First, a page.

May 1st, 2009
Everybody was talking about the think tank at Design Miami...
by Geordie Greig
'It's about changing the way we live,' says Silvia Fendi as she sits in the Florida sunshine listening to wild and wacky conversation among the world's most adventurous designers. They talk plastic and steel, rust and grass, concrete and crystals and all manner of new materials to reimagine sofas, beds, bookshelves and other everyday objects with. Designers are essentially reinventing the wheel when it comes to furniture - the future look of our homes is up for grabs.
Silvia, the creative Tsarina at the Italian fashion house Fendi, is fascinated by how designers are scheming to reshape our lives in the 21st century, and is determined to ride this new wave of creativity. She wants to give something back to the world of design - the same drive that led her family to global success in fashion.
So she sponsored a conference at Design Miami, the annual design extravaganza. She commissioned the event's director Ambra Medda,a zeitgeist-cool curator with a degree in Chinese language and culture and Asian art from the School of Oriental and African Studies at the University of London, to bring together a group of leading experimental designers to share their thoughts on the purpose, value and ethics of design - even its politics. They shared their ambitions and hopes and talked of new functions for furniture. In Fendi's pavilion they explained how they want to change ordinary objects into extraordinary works of functionality and art.
Fendi believes that it is designers, rather than artists, who are tapping into new ideas today. Medda, her guru in the field, has a unique understanding of the worlds of both art and design. She is the author of Destination, a guide to the world's top 60 design hotstpots.
For years Fendi has been fascinated and inspired by the minds and works of painters and sculptors, but she increasingly felt that to draw upon their influence was a path too well-trodden by fashion designers. She wanted to discover where new rules are being broken or created, and to find the people who are thinking outside the conventions of the time. 'We also wanted to share what we found,' she says. 'Just as everyone can go into the shops and see our bags or our clothes, so we wanted to stage a very public conversation about new design.'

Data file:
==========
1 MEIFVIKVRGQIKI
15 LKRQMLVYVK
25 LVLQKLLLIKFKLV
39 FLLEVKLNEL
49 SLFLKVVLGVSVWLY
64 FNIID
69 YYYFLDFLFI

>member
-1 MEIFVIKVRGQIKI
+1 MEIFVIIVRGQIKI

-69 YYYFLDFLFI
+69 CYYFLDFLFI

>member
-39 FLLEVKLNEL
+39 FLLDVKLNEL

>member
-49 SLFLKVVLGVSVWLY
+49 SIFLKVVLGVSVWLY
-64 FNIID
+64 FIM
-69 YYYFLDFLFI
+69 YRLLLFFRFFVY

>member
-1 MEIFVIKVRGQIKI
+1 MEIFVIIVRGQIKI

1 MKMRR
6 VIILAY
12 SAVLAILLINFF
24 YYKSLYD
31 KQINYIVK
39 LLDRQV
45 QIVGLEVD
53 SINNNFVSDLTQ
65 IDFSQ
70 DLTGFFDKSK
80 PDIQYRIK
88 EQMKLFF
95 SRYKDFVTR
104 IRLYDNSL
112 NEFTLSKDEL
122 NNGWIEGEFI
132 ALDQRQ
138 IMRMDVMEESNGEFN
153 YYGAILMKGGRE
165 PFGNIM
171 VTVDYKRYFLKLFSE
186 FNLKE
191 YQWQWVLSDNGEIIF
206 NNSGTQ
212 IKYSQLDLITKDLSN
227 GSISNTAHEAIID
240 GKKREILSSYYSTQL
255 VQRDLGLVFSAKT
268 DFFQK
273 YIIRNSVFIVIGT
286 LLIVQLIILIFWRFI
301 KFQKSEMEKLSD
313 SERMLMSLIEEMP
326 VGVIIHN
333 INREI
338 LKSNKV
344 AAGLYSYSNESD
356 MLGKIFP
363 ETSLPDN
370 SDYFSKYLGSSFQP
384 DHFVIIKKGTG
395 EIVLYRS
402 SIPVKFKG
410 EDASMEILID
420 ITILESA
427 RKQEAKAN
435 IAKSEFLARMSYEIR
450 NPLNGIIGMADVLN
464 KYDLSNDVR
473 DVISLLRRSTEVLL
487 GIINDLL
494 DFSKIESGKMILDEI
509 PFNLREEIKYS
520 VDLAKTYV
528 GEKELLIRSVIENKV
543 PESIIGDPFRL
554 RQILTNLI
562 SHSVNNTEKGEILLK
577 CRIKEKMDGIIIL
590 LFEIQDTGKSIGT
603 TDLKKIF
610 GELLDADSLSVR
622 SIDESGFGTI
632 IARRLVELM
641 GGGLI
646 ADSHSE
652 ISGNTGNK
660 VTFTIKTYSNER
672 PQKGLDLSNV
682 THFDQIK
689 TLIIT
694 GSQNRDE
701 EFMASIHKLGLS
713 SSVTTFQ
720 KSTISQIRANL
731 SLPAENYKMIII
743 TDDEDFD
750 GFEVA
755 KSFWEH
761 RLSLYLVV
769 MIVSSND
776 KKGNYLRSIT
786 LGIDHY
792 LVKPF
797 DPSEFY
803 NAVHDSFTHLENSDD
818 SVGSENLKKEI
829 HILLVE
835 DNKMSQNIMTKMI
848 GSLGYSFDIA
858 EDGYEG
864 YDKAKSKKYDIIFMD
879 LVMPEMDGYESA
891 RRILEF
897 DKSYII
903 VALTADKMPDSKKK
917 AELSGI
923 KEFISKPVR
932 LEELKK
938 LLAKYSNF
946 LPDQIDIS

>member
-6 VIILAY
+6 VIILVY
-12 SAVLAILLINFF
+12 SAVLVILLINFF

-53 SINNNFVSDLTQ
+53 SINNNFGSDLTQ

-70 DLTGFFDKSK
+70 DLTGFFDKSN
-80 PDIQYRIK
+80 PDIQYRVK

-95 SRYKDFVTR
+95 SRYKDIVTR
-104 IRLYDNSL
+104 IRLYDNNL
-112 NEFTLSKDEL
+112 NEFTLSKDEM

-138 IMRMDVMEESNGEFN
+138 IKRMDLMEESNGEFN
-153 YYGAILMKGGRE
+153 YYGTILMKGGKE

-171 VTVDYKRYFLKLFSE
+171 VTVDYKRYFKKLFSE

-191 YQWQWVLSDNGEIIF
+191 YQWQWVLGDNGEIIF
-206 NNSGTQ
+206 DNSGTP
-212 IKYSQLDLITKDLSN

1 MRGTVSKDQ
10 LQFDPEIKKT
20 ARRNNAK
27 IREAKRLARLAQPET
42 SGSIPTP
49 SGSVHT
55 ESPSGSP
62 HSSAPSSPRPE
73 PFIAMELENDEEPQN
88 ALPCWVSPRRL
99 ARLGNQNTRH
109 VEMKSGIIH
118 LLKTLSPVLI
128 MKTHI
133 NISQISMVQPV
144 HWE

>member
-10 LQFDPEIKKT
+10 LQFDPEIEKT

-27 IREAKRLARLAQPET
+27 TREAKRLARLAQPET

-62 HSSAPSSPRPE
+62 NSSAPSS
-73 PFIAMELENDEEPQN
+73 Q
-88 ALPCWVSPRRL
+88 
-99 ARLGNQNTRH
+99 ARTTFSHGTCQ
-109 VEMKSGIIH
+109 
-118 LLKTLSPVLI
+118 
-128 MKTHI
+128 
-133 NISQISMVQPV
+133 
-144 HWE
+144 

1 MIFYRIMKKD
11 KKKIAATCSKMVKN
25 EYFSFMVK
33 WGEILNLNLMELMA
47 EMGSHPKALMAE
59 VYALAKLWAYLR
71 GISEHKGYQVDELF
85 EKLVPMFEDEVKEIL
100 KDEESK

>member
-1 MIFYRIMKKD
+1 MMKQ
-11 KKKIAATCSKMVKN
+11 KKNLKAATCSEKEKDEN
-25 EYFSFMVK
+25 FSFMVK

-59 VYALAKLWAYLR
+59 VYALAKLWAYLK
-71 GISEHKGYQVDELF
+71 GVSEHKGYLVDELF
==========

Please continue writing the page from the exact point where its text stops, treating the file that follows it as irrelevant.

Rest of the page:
When you think about it, there is nothing so odd about this. Patrons of the arts have long been intrigued by engineering as well as by the simple beaut)' of paint and form. From Periclean Athens to Renaissance Italy, designers of all sorts, including architects and engineers, have been involved in the beautification of public spaces like cities and private objects like chairs. Take Brunelleschi's dome and the Medicis' extraordinary Vasari Corridor in Florence. If the great patrons of former times were alive today, they would definitely think like Silvia Fendi. They'd go to the National Gallery but they'd also read Wallpaper*.
Anyone in Miami could walk into the Fendi talking-shop free of charge. Two British designers, Tom Dixon and Max Lamb, were there; they were exhibiting but they also wanted to join in the dialogue. Lamb is to Brit design what Damien Hirst was to Brit art 20 years ago young, experimental and starting to make a name for himself, but still at that early stage in his career where he is unspoiled by fame and the pressures of the market. For him, batting ideas around in Miami was a startling contrast to his normal life at home and in his studio on a gritty industrial estate in north London.
It was not all work and no play. Israeli designer Arik Levy, cheery in a bright-red jacket, explained he likes to take three and a half months' holiday a year. Tom Dixon's museum-class furniture in inch-thick steel looked extremely sturdy, sturdier evidently than the man himself- he recounted breaking his leg in a motorbike accident. The Brazilian duo Fernando and Humberto Campana explained why they use amethyst crystals in the weave structure of some of their furniture: 'There are no boundaries, only bridges.' Design should not be a prison of commandments. 'It can be ephemeral -it should be biodegradable,' said Humberto. His brother Fernando chimed in: 'If life itself is ephemeral.'